Back in October 2020, Google launched its newest web reporting tool, Google Analytics 4 (GA4). We knew this meant the end of Universal Analytics was on the horizon. Today, we officially have an end date.
Google will be sunsetting Universal Analytics on July 1, 2023 so now is the time to begin transitioning to GA4. But you don’t have to panic. We’ll fill you in on everything digital marketers need to know about Google Analytics 4.
What’s Google Analytics 4?
Google Analytics 4 (GA4) is more than a redesign of Universal Analytics; it’s Google’s next-generation measurement and reporting tool. Google Analytics 4 was created in response to the changing consumer behavior and increased focus on privacy. It combines data from websites and apps into a single resource (previously you had to use a separate Analytics tool to measure traffic from apps) while prioritizing user privacy and consent management.
What’s new in GA 4?
Google Analytics 4 has been completely redesigned, not only from how it looks but also in how it measures data. Universal Analytics’ measurement model is based on sessions or pageviews. A session is a group of user activity (or hits) that take place on a website within a certain amount of time. That means a single session can have multiple hits depending on the user’s activity.
However, Google Analytics 4 is event-based. That means every interaction on the website or app is measured as a standalone event. Unlike in Universal Analytics, most events are now measured by default so you don’t need to customize the tracking code like before. Google Analytics 4 uses parameters to provide context to each event and user properties to describe the user who started the event.
These events are grouped into 4 categories:
- Automatically collected events are triggered by basic interactions on your website or app without having to write additional code. These events include first_visit, page_view, or session_start.
- Enhanced measurement events are automatically collected when you enable the enhanced measurement option. These events can include scrolls, outbound clicks, site search, or file downloads.
- Recommended events are predefined names and parameters. Google has created a list of events that are recommended for different industries. Depending on your industry or the events you need to measure, these may not be necessary.
- Custom events are events you name. You can create a custom event if no event in the other 3 categories work for your use case. If you create a custom event, you will need to set up custom reports for analysis because they won’t show up in most standard reports.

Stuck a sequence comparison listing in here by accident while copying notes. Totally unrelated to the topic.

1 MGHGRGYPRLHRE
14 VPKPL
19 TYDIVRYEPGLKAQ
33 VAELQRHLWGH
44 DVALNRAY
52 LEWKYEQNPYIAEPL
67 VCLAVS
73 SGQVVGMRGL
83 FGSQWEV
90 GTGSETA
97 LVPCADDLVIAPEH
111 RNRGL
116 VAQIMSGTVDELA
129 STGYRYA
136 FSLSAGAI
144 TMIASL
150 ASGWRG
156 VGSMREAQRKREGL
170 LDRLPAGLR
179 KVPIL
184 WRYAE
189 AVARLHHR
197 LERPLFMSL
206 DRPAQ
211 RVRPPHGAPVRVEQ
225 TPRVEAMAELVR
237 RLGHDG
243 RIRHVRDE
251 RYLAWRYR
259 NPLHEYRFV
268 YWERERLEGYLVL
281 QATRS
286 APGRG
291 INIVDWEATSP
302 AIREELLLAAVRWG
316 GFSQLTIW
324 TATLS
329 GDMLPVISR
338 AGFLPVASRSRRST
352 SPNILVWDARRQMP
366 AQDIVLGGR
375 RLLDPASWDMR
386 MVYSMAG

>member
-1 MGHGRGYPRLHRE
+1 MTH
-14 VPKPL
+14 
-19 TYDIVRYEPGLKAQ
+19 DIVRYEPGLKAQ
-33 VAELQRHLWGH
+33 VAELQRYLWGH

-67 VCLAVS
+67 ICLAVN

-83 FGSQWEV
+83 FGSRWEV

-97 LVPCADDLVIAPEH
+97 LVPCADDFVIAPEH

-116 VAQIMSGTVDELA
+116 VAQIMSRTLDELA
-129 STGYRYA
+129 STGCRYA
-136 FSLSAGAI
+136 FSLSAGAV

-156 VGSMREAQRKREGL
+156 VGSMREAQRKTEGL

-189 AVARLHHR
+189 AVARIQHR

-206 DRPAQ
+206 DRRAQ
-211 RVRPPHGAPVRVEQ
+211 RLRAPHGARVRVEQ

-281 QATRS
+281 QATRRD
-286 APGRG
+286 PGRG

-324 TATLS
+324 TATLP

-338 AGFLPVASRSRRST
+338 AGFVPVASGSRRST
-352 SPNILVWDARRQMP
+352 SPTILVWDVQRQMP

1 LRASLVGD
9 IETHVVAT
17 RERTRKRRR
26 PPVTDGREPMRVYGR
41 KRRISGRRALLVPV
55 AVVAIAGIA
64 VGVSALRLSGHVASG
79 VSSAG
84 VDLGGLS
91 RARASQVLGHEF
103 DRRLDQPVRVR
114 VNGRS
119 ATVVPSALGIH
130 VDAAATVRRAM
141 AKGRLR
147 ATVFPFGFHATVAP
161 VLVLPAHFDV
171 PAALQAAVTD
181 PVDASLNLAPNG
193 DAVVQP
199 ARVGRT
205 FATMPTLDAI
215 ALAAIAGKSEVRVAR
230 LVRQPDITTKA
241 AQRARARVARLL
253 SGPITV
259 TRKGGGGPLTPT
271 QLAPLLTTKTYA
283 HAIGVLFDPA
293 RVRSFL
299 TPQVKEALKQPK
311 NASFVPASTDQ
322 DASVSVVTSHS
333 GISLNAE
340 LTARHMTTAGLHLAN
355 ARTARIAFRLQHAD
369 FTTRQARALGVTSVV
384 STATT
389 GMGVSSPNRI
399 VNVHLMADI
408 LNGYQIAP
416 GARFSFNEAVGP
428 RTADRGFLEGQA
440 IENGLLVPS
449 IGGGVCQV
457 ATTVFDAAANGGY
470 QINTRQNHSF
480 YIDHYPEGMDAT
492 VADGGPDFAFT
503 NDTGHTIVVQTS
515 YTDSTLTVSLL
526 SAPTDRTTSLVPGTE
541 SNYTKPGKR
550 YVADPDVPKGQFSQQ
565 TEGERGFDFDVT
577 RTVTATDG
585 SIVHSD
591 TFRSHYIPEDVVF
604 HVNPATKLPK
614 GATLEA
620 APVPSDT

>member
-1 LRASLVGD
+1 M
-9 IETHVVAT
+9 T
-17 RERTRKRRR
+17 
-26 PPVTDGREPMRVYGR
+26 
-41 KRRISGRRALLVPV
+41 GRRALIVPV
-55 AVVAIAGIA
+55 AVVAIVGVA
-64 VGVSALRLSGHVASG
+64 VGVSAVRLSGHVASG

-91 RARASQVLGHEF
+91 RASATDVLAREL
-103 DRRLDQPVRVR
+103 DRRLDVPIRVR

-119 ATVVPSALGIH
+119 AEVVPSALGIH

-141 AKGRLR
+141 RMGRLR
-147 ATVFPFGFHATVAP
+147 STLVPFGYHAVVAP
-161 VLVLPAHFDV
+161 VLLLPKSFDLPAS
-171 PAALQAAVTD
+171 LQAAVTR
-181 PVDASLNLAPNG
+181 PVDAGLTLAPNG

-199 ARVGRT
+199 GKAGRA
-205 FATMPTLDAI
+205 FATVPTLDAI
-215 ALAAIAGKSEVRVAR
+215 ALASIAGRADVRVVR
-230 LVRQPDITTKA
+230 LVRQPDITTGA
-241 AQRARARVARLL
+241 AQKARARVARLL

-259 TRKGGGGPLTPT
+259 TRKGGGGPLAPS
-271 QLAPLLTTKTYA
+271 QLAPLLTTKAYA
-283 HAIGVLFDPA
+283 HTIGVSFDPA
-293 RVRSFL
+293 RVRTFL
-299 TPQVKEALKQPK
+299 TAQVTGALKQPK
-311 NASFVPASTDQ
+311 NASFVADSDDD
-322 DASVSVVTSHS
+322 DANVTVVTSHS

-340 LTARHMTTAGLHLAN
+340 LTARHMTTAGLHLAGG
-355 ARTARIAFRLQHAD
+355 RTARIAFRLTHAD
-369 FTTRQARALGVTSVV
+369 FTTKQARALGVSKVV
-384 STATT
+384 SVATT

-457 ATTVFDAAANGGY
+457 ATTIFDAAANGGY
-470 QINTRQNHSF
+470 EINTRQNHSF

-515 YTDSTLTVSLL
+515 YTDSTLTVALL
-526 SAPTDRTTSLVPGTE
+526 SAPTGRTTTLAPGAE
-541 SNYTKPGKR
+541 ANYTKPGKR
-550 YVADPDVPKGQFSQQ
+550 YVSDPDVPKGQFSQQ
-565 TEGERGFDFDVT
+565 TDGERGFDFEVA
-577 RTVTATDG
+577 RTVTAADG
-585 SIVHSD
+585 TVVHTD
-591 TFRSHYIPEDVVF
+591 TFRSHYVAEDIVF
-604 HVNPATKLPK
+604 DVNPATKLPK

This shift to event-based measurement is huge. It deemphasizes sessions and page views in favor of users. In fact, marketers should expect to see lower session counts after moving to Google Analytics 4 because it does not have a session timeout like Universal Analytics does.
Benefits of Google Analytics 4
It will take some time to get used to how Google Analytics 4 measures and processes data but there are a lot of benefits with the new platform.
Unified reporting. Prior versions of Google Analytics required a separate property to track app data. GA4 now allows you to combine web and app analytics with the same property. This gives you consistent reporting metrics and a fuller view of the customer journey.
Customer journey insight. The new emphasis on users and events means you can get a better understanding of how buyers flow through your website. The addition of User ID tracking makes it easier to track users across devices and platforms, offering more in-depth insights.
Future-proof reporting. With the shift towards consumer privacy, Google Analytics 4 was created to last a long time. It gives you and your website visitors more control over what personal data is collected, helping you comply with current (and future) privacy regulations. It also uses machine-learning and AI to fill the gaps in data that can occur when users opt-out of cookie usage and data collection.
Do I need to update to GA 4?
In short, yes. Universal Analytics will stop recording new hits on July 1, 2023 and you’ll have access to previously processed data for at least six months. There’s no guarantee for further access after that time. We recommend prioritizing updating to Google Analytics 4 to minimize data loss; if historical information is important for you, it’s strongly encouraged to export historical reports while you can.
How to set-up Google Analytics 4
Here’s how to set up GA4 property alongside an existing Universal Analytics property:
- Login to your Google Analytics Account.
- Navigate to the Admin section (look for the gear icon on the bottom left sidebar)
- In the Account column, select the account you want to create the property for
- In the Property column, select the desired property for your website.
- Select GA4 Setup Assistant (should be the first option in the Property column)
- Click Get Started under “I want to create a new Google Analytics 4 property” and follow the prompts.
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What happens next?
Google Analytics 4 is the next great thing for good reason. It’s worth setting up a GA4 property now to not only give you time to become familiar with it but to also start collecting historical data.
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